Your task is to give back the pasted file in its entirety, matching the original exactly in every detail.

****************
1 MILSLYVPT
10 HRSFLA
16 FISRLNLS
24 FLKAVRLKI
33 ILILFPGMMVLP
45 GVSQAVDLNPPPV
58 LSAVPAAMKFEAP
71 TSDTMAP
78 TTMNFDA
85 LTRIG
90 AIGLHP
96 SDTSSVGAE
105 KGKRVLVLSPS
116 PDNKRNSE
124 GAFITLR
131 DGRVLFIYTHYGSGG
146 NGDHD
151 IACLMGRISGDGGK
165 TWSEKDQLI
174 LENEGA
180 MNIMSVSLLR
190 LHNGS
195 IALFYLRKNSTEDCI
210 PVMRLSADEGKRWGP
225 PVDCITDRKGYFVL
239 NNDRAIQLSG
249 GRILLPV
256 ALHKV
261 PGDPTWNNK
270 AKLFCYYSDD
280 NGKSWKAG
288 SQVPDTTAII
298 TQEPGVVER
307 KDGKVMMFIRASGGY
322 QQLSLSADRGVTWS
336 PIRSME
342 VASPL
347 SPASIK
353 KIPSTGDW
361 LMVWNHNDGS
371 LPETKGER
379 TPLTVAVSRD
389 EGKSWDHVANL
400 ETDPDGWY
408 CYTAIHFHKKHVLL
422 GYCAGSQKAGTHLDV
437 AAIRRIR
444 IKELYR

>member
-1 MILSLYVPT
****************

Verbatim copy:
1 MILSLYVPT
10 HRSFLA
16 FISRLNLS
24 FLKAVRLKI
33 ILILFPGMMVLP
45 GVSQAVDLNPPPV
58 LSAVPAAMKFEAP
71 TSDTMAP
78 TTMNFDA
85 LTRIG
90 AIGLHP
96 SDTSSVGAE
105 KGKRVLVLSPS
116 PDNKRNSE
124 GAFITLR
131 DGRVLFIYTHYGSGG
146 NGDHD
151 IACLMGRISGDGGK
165 TWSEKDQLI
174 LENEGA
180 MNIMSVSLLR
190 LHNGS
195 IALFYLRKNSTEDCI
210 PVMRLSADEGKRWGP
225 PVDCITDRKGYFVL
239 NNDRAIQLSG
249 GRILLPV
256 ALHKV
261 PGDPTWNNK
270 AKLFCYYSDD
280 NGKSWKAG
288 SQVPDTTAII
298 TQEPGVVER
307 KDGKVMMFIRASGGY
322 QQLSLSADRGVTWS
336 PIRSME
342 VASPL
347 SPASIK
353 KIPSTGDW
361 LMVWNHNDGS
371 LPETKGER
379 TPLTVAVSRD
389 EGKSWDHVANL
400 ETDPDGWY
408 CYTAIHFHKKHVLL
422 GYCAGSQKAGTHLDV
437 AAIRRIR
444 IKELYR

>member
-1 MILSLYVPT